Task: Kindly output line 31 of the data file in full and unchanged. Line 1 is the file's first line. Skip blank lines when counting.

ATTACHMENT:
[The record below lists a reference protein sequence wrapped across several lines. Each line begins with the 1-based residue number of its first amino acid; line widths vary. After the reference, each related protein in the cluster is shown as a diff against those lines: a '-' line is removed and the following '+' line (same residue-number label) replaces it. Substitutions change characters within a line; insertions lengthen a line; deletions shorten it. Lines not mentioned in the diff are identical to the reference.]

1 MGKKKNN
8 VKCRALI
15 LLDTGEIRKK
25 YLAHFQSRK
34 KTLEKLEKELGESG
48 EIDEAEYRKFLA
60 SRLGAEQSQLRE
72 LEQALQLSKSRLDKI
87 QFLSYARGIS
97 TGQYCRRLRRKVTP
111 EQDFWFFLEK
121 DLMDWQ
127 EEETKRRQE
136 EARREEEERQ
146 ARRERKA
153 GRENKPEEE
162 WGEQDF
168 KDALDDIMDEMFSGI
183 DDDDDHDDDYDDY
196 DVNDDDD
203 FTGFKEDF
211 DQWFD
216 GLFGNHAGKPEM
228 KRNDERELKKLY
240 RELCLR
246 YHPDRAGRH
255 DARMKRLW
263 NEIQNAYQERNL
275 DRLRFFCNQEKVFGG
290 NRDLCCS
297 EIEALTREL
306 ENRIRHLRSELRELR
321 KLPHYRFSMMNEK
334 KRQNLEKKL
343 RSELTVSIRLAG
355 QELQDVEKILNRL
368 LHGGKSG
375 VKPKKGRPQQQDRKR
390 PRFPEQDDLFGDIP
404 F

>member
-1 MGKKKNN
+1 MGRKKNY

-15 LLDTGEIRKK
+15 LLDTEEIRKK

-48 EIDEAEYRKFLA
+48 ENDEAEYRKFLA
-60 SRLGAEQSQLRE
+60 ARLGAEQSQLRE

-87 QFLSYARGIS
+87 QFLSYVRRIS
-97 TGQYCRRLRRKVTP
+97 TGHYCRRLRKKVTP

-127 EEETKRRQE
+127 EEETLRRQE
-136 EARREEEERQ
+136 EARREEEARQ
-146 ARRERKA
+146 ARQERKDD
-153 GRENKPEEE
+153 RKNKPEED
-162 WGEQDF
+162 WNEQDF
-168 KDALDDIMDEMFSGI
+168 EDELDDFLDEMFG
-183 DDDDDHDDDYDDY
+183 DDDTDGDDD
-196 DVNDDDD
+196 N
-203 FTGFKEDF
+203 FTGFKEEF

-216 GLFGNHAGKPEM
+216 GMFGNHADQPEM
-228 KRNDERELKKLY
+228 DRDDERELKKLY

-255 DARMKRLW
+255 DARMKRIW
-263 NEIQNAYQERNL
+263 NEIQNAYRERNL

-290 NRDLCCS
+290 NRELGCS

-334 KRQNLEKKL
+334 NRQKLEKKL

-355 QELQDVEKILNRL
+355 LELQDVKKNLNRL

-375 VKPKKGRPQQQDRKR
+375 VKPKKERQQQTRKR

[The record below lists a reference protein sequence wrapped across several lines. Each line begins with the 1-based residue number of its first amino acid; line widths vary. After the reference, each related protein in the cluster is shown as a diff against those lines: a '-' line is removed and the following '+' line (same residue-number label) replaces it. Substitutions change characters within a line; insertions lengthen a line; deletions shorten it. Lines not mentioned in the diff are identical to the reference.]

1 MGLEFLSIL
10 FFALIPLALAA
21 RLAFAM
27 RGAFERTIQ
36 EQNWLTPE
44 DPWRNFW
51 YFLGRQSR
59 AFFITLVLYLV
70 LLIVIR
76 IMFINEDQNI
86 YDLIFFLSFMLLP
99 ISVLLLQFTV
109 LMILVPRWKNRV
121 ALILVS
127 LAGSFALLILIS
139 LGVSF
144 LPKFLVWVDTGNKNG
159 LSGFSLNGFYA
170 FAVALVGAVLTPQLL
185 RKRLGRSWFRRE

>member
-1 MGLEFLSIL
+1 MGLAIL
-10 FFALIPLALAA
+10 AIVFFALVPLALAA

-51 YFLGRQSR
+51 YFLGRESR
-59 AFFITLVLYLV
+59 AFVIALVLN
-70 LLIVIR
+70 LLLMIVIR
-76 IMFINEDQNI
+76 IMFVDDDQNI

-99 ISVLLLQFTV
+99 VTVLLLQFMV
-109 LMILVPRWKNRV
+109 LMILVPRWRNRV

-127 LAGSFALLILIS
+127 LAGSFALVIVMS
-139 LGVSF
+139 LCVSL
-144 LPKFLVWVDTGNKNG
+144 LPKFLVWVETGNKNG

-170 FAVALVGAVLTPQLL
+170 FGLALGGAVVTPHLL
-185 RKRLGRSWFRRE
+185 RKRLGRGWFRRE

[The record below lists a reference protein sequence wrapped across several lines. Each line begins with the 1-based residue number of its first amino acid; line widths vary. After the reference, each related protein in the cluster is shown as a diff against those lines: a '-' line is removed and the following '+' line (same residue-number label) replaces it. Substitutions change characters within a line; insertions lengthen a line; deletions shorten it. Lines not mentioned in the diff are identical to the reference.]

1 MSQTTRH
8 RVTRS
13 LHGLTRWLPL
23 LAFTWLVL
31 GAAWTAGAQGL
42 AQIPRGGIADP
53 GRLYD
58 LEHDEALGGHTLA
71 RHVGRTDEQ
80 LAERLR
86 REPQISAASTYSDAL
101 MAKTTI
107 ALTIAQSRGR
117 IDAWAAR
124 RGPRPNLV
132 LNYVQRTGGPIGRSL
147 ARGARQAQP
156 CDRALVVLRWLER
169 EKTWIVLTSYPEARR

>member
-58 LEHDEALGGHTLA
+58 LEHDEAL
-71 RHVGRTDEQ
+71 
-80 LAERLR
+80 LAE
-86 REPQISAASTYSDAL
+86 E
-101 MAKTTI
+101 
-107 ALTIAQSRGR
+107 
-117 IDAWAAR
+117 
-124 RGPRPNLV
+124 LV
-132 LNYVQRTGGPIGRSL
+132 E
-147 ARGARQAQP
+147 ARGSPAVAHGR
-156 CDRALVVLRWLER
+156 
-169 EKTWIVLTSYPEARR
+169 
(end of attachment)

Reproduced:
290 NRDLCCS